Resources Germany Related

PM&M Germany Bavaria Page


I would like to thank both Nicolette and Sandra Kuba for their help that resulted in a total rewrite of this page. My thanks of course also go out to Hans Brouwer who not only greatly helped me but has an interesting Dutch hompage on Bohemian Porcelain. Without their help, this page would not have been possible and it once again shows that the so-called "reference books" (reprinted over and over again) should be used with extreme caution. Next to other obvious flaws, many books still incorrectly state that Kuba started business in 1900.

[1] Porzellanmalerei Josef Kuba (1930 until 1972)

In 1930 the 1896 born Josef Kuba opened a small porcelain factory with its own little decoration studio in the city of Karlsbad (today Karlovy Vary, Czech Republic). During the Second World War, the area was overrun by German forces and remained occupied until 1945. Following the end of the war, Kuba re-established his decoration business in a building on Herbstweg road in the southern part of Wiesau (Bavaria). Since then, his work was mainly based on pieces from the Porzellanfabrik Carl Schumann factory in Arzberg (Bavaria) or the Heinrich & Co. factory in Selb (Bavaria) although he occasionally used items by other manufacturers, for example Hutschenreuther or Tirschenreuth. While Kuba decorated many items in a number of different styles like Alt-Wien ("Old Vienna") or Rembrandt, he preferred to include transfer applications based on oil paintings by the French artist Jean-Honoré Fragonard that mainly depict courting couples. With a little luck, one can also still find a few items with the rarely used Ätzgold, etched gold borders.

[2] Porzellanmalerei Josef Kuba (1972 until 1989)

After the death of Josef Kuba in 1972 his son Horst Kuba continued business until he decided to close in 1989. The rectangular mark shown as Image 010253-02-02 for a long time was claimed to be the only mark used during this period, however the now also shown "HK" mark was verified via Sandra Kuba.


Note that before 1949 Kuba also used the additional brand name Imperial which should not be confused with other brands like the Imperial Carlsbad, Crown Imperial or Imperial Crown used by other companies. He also discontinued the use of the additional Bindenschild (often incorrectly dubbed "beehive") marking from around 1952 onwards; this however is only a rule-of-thumb as at least two items found with marks used after 1952 already had the 'beehive' mark already applied by the original manufacturer before Kuba started to work on them.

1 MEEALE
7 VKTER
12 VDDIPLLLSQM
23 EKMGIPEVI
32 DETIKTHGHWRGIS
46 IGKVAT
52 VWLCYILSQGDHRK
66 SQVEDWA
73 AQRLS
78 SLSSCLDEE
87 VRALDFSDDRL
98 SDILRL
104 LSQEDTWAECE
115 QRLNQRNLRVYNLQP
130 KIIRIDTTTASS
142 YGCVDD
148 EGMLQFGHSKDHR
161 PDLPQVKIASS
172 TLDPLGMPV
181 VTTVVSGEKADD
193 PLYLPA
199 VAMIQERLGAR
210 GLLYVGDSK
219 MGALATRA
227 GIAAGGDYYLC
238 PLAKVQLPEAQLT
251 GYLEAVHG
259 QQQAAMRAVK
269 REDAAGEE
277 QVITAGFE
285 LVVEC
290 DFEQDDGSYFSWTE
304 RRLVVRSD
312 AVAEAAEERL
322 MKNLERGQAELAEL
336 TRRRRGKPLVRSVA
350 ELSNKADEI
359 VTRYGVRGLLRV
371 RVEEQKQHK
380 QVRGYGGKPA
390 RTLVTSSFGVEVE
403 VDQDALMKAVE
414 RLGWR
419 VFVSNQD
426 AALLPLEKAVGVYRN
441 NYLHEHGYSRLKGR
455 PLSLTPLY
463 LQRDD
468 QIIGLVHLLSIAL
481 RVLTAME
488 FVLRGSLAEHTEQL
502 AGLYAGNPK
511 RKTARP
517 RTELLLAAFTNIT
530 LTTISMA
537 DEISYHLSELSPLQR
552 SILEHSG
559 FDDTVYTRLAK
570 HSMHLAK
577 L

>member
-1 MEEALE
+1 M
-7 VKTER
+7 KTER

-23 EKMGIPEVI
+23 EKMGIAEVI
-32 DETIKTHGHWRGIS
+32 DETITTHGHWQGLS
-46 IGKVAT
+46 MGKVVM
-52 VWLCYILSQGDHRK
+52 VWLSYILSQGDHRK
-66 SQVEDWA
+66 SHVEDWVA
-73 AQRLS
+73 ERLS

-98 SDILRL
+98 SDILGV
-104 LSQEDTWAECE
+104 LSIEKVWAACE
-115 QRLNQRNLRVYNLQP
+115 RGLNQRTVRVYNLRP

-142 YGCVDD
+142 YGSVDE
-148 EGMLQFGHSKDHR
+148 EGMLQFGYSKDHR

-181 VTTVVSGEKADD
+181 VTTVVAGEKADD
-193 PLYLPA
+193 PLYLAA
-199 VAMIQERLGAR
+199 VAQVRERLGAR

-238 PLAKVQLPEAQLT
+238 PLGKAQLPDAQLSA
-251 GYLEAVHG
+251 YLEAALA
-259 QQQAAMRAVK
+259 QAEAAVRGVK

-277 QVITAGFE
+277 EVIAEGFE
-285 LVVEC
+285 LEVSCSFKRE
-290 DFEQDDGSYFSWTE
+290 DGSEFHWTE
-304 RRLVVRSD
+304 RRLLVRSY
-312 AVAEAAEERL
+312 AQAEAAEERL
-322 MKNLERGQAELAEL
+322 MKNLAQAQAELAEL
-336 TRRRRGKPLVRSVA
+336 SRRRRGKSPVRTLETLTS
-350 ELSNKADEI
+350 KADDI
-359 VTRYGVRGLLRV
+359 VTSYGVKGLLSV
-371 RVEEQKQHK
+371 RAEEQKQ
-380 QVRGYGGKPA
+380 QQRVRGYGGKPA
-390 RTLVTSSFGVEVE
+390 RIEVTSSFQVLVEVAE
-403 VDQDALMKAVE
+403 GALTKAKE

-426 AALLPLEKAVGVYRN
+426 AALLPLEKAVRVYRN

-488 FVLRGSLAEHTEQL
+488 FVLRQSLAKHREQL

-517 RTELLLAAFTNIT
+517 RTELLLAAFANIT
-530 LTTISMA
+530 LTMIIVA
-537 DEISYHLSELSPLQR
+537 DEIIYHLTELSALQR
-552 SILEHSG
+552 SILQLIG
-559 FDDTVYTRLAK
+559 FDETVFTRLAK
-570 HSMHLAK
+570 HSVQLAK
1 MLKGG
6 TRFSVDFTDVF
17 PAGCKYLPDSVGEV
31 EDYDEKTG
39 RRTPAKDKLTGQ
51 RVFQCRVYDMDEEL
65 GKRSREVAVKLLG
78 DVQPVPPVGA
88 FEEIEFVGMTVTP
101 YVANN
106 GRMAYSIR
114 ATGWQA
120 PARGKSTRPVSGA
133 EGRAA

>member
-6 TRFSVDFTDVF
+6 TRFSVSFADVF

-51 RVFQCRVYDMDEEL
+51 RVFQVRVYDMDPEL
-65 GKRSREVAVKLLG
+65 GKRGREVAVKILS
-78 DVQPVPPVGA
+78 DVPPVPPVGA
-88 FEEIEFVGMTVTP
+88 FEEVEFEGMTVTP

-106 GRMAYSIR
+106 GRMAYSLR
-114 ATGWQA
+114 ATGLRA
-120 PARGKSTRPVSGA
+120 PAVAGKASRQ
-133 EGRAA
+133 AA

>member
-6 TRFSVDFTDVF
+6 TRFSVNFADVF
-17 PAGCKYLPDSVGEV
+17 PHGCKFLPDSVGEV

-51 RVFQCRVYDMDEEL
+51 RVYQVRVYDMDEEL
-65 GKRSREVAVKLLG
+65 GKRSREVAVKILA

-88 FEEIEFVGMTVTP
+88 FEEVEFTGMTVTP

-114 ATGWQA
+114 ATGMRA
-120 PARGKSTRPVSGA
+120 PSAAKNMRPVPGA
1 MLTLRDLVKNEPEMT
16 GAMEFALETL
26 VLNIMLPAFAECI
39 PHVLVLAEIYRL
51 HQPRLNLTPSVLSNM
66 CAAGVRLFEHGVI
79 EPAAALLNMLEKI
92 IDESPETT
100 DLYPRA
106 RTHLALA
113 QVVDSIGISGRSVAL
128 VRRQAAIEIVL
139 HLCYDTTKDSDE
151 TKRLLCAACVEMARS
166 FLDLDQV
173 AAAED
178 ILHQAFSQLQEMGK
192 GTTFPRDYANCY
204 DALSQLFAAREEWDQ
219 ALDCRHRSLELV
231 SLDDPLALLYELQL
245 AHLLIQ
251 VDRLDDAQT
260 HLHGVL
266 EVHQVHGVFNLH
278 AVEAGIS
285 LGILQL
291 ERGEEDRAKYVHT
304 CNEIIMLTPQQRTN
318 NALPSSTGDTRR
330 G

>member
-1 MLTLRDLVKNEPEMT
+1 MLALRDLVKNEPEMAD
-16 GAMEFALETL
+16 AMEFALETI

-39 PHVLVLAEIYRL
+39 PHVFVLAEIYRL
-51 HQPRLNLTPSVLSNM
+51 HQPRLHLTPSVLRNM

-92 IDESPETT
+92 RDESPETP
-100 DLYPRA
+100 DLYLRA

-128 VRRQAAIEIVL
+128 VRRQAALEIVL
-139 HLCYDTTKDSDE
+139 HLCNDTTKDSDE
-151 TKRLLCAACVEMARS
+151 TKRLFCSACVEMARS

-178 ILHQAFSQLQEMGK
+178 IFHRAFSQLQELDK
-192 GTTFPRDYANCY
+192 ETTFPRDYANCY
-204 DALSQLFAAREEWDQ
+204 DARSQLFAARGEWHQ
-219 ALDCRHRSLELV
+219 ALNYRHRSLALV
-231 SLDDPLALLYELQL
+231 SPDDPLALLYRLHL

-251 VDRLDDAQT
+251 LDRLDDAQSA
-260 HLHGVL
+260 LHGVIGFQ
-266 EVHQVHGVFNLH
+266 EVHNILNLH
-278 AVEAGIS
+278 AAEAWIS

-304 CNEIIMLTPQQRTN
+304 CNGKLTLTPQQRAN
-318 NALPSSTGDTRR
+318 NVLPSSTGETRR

Also note that some people believe the initials JKW stand for Josef Kuba, Wiesau, however he used the JKW ever since he founded the business in Karlsbad, it originally stood for Josef Kuba Werkstätte and that the "W" later matched "Wiesau" was pure coincidence. The idea of it standing for the singular term "Werkstatt" is grammatically incorrect as the correct use in that case would have been "Werkstatt Josef Kuba", not the other way round.

Most marks applied by Kuba were so-called cover-up marks; please view the corresponding vocabulary entry by simply clicking on the highlighted term here if you need an explanation.



Image 010253-01-01

First mark used on self-made items between 1930 and 1945. Note the 'beehive' inclusion in this mark.
(Picture: Hans Brouwer)


Image 010253-01-02

The same as before, this time in gold.
(Picture: Fran Kerbs)


Image 010253-01-03

Used between 1930 and around 1945, identifyable through its thinner, taller shape.


Image 010253-01-04

Intermediate mark stating "Made in Germany". "Bindenschild" present but cut off here due to picture size.
(Picture: Hans Brouwer)


Image 010253-01-05

Used roughly between 1945 and around 1952. This is the enlarged "mark only" version for reference.
(Picture: Ginni D. Snodgrass)


Image 010253-01-06

Previous picture showing the "Bindenschild" and "Made in Western Germany" addition.
(Picture: Ginni D. Snodgrass)


Image 010253-01-07

A rare version in gold, note the "Made in Western Germany".
(Picture: Fran Kerbs)


Image 010253-01-08

Used around 1950, here in red but can also be found in gold.
(Picture: Joyce Laws)


Image 010253-01-09

Used roughly between 1952 and 1972, one of the few marks which includes the founding date "1930".
(Picture: Chris Walter)


Image 010253-01-10

Same as before, here with a mysterious "OTCO Bavaria Germany" mark addition in gold.
(Picture: Fran Kerbs)


Image 010253-01-11

Used around 1969/1970, "Bavaria, Western Germany". Date based on the Tirschenreuth mark underneath that was not used earlier.


Image 010253-01-12

Another example of the previous mark, this time it completely covers the original mark.
(Picture: Fran Kerbs)


Image 010253-01-13

Again the same as before, but also with the mysterious "OTCO Bavaria Germany" mark in gold.
(Picture: Fran Kerbs)


Image 010253-01-14

No date known, here a plain frame mark found on pendants decorated with small flowers.
(Picture: Fran Kerbs)


Image 010253-01-15

Same as before but this time as cover-up transfer-applied mark.
(Picture: Fran Kerbs)


Image 010253-01-16

And finally a very nice paper sticker version (sorry for the quality of the picture).
(Picture: Fran Kerbs)


Image 010253-02-01

Used between 1972 and 1989, green cover-up mark with "Kuba Porzellan, Bavaria Germany".
(Picture: justeyen (JoAnn))


Image 010253-02-02

Used between 1972 and 1989, Hans Brouwer received this from Horst Kuba's daughter Sandra.
(Picture: Hans Brouwer)

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